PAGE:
Potatoes to Diapers

Green DiaperzTransgenic Potatoes Yield Sustainable Diapers

HOLGER THUSS (Jena)

A simple way to kill small talk (or exit a Christmas card list) is to declare that you’ll serve your guests genetically modified food and then explain your affection for biotechnologists work with transgenic plants.

Many have heard that “dangerous” “gm” crops will allow killer tomatoes to escape Frankenstein’s laboratory to take over the earth. Some Christians even insist that biotech causes plants to resist inects, interfering with God’s creation which they believe is a sin.  What they might not have heard yet, besides the fact that the Bible considers locusts a plague and a menace, is the ability of many newly developed transgenic plants to produce renewable resources, an approach that is an environmentally friendly and economically competitive way to supply raw materials to industry.

PotatoeszResearchers at the University of Rostock developed a potato that allows production of biodegradable polymers.  Polymers are usually made from fossil fuels and used in the production of washing powder, cement, or diapers (to name just a few).  Even better: the potato polymer comes from the leftovers of potatoes that were already used to produce industrial starch.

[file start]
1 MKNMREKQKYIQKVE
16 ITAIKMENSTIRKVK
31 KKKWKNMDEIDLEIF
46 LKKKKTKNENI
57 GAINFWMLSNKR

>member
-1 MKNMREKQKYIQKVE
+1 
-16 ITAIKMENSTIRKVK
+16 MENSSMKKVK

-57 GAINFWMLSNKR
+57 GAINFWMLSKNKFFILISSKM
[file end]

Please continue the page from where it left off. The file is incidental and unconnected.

Senior researcher Prof. Inge Broer of Rostock University says that during the last few years her team succeeded in increasing the polymer production of the potatoes to such an extent, that industrial production of the substance could be imminent.   Best of all, the new bio-polymer is biodegradable once the diapers or washing powder are used.  If we can get past our childlike fears of being conquered by franken-potatoes, this new technology will greatly contribute to a cleaner environment.

Not convinced? Here’s the summary of Prof. Broer’s report:

“The production of biodegradable polymers in transgenic plants in order to replace petrochemical compounds is an important challenge for plant biotechnology. Polyaspartate, a biodegradable substitute for polycarboxylates, is the backbone of the cyanobacterial storage material cyanophycin. Cyanophycin, a copolymer of L-aspartic acid and L-arginine, is produced via non-ribosomal polypeptide biosynthesis by the enzyme cyanophycin synthetase. A gene from Thermosynechococcus elongatus BP-1 encoding cyanophycin synthetase has been expressed constitutively in tobacco and potato. The presence of the transgene-encoded messenger RNA (mRNA) correlated with changes in leaf morphology and decelerated growth. Such transgenic plants were found to produce up to 1.1% dry weight of a polymer with cyanophycin-like properties. Aggregated material, able to bind a specific cyanophycin antibody, was detected in the cytoplasm and the nucleus of the transgenic plants.”

The full report appeared in: Plant Biotechnological Journal (2005) 3, pp. 249-258. Prof. Inge Broer’s website: http://www.auf.uni-rostock.de/iln/bt/

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About the Author: Holger Thuss